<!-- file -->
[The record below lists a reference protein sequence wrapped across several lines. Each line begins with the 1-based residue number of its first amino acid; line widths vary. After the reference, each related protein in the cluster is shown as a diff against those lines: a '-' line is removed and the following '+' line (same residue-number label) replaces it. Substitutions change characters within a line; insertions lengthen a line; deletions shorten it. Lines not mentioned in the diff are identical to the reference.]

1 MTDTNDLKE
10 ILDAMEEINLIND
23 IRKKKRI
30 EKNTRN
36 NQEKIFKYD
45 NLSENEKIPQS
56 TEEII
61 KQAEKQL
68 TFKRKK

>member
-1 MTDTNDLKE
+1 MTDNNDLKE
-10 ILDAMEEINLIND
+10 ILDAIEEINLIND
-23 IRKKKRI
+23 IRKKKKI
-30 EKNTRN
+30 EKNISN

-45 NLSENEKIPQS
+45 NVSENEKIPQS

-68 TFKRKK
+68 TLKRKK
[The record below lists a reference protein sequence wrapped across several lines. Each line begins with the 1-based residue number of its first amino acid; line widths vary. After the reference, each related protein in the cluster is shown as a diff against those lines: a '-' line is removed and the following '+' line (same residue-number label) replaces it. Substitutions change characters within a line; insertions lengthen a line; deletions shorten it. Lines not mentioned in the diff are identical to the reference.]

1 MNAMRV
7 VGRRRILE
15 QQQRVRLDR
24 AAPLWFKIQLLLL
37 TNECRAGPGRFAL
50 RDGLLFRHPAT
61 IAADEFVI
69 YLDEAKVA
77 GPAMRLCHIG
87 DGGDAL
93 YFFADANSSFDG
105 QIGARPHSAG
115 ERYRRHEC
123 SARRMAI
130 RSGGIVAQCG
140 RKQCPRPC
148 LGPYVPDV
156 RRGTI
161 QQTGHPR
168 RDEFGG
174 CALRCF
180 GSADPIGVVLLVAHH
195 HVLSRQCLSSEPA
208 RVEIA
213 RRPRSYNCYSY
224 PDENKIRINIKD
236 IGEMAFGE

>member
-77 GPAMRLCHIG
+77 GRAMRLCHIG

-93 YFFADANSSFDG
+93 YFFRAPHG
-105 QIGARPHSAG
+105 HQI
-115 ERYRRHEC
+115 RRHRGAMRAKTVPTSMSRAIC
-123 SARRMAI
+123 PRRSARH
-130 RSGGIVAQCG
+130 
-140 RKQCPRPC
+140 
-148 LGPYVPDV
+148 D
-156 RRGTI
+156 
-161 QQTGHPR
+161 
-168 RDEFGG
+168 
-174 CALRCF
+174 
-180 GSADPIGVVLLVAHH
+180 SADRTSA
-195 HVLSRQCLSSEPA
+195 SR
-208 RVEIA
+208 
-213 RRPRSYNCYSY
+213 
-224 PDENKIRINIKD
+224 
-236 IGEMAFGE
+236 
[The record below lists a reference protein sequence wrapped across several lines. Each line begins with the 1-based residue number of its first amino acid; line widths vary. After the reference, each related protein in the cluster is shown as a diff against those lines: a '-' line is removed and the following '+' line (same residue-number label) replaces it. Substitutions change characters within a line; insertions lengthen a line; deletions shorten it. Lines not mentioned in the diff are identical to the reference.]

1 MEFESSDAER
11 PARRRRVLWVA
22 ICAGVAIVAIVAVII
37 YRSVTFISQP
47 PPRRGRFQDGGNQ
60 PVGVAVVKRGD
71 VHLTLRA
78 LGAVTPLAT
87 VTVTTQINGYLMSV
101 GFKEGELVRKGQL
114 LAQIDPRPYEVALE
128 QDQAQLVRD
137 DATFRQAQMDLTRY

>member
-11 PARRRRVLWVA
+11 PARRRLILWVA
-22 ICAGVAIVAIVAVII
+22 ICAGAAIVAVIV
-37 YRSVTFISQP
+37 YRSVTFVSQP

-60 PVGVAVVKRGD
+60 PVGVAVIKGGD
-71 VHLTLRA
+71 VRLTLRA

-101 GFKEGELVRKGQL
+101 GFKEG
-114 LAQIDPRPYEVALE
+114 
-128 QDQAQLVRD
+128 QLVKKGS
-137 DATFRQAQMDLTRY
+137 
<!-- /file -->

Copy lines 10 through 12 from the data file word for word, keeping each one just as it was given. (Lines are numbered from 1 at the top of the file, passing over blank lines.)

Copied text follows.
68 TFKRKK

>member
-1 MTDTNDLKE